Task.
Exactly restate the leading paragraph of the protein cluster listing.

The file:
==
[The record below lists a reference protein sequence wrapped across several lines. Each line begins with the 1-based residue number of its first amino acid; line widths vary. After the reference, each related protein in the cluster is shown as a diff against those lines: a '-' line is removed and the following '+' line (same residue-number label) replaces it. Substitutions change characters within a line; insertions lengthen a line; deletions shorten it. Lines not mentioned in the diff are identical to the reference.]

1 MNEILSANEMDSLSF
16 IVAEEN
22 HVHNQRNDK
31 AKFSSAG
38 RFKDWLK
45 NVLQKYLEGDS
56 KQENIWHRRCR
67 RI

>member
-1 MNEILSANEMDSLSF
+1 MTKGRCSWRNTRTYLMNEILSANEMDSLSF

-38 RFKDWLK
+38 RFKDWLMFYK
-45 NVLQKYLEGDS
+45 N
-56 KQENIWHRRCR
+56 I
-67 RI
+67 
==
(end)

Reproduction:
[The record below lists a reference protein sequence wrapped across several lines. Each line begins with the 1-based residue number of its first amino acid; line widths vary. After the reference, each related protein in the cluster is shown as a diff against those lines: a '-' line is removed and the following '+' line (same residue-number label) replaces it. Substitutions change characters within a line; insertions lengthen a line; deletions shorten it. Lines not mentioned in the diff are identical to the reference.]